A theory of substantial forms asserts that forms (or ideas) organize matter and make it intelligible. Substantial forms are the source of properties, order, unity, identity, and information about objects.
The idea of substantial forms dominates ancient Greek philosophy and medieval philosophy, but has fallen out of favour in modern philosophy. The idea of substantial forms has been abandoned for a mechanical, or “bottom-up” theory of organization.
Plato maintains in the Phaedo regarding our knowledge of equals:
- “Do they [equal things] seem to us to be equal in the same sense as what is Equal itself? Is there some deficiency in their being such as the Equal, or is there not?
- [Simias]-A considerable deficiency.
- Whenever someone, on seeing something, realizes that that which he now sees wants to be like some other reality but falls short and cannot be like that other since it is inferior, do we agree that the one who thinks this must have prior knowledge of that to which he says it is like, but deficiently so?
- [Simmias] Necessarily. ...
- We must then possess knowledge of the Equal before that time when we first saw the equal objects and realized that all these objects strive to be like the Equal but are deficient in this.”
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Aristotle was the first to distinguish between matter (hyle) and form (morphe). For Aristotle, matter is the undifferentiated primal element: it is rather that from which things develop than a thing in itself. The development of particular things from this germinal matter consists in differentiation, the acquiring of particular forms of which the knowable universe consists (cf. Formal cause). The perfection of the form of a thing is its entelechy in virtue of which it attains its fullest realization of function (De anima, ii. 2). Thus the entelechy of the body is the soul. The origin of the differentiation process is to be sought in a prime mover, i.e. pure form entirely separate from all matter, eternal, unchangeable, operating not by its own activity but by the impulse which its own absolute existence excites in matter.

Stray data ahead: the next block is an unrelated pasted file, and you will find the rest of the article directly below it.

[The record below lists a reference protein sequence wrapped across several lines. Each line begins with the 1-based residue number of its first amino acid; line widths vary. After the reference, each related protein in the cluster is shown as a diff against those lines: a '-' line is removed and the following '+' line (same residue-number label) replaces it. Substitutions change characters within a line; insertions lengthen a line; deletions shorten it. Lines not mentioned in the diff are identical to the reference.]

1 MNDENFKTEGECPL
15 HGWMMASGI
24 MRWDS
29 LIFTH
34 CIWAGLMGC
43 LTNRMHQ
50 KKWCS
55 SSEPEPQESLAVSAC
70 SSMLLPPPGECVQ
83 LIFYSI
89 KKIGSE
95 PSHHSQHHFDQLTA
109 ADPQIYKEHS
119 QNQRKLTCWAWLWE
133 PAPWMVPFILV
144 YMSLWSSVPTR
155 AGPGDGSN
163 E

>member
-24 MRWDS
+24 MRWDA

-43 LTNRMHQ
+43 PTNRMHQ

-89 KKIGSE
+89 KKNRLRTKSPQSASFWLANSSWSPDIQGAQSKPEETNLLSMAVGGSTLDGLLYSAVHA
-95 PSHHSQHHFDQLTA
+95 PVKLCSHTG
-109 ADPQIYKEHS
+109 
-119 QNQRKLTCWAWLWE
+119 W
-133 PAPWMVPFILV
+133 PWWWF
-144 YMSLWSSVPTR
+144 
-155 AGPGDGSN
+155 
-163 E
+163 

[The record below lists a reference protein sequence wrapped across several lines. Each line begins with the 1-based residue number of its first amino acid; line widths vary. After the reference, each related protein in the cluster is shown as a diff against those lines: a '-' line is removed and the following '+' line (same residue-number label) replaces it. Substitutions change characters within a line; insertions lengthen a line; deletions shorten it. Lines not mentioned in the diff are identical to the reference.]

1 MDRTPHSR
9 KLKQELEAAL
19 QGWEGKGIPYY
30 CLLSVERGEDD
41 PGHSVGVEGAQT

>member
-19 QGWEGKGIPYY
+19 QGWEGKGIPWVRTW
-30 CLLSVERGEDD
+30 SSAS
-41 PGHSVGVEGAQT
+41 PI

Both Platonic and Aristotelian forms appear in medieval philosophy.
Medieval theologians, newly exposed to Aristotle's philosophy, applied hylomorphism to Christianity, such as to the transubstantiation of the Eucharist's bread and wine to the body and blood of Jesus. Theologians such as Duns Scotus developed Christian applications of hylomorphism.
The Aristotelian conception of form was adopted by the Scholastics, to whom, however, its origin in the observation of the physical universe was an entirely foreign idea. The most remarkable adaptation is probably that of Aquinas, who distinguished the spiritual world with its subsistent forms (formae separatae) from the material with its inherent forms which exist only in combination with matter.
Descartes, referring to substantial forms, says:
"(...) They were introduced by philosophers solely to account for the proper action of natural things, of which they were supposed to be the principles and bases . . . But no natural action at all can be explained by these substantial forms, since their defenders admit that they are occult, and that they do not understand them themselves. If they say that some action proceeds from a substantial form, it is as if they said it proceeds from something they do not understand; which explains nothing. (...)"
Response to criticism
In the Discourse on Metaphysics (§10):
"(...) the belief in substantial forms has a certain basis in fact, but that these forms effect no changes in the phenomena and must not be employed for the explanation of particular events. (...)" 
- David Banach. What Killed Substantial Form?
- Benjamin Hill. Substantial Forms and the Rise of Modern Science
- This article incorporates text from a publication now in the public domain: Chisholm, Hugh, ed. (1911). "Form". Encyclopædia Britannica (11th ed.). Cambridge University Press
- Descartes. “Letter to Regius,” January 1642, in Oeuvres de Descartes.
- Adams, Robert Merrihew. Leibniz: Determinist, Theist, Idealist, February 1999, pp. 308-341 (34)
- Internet Encyclopedia of Philosophy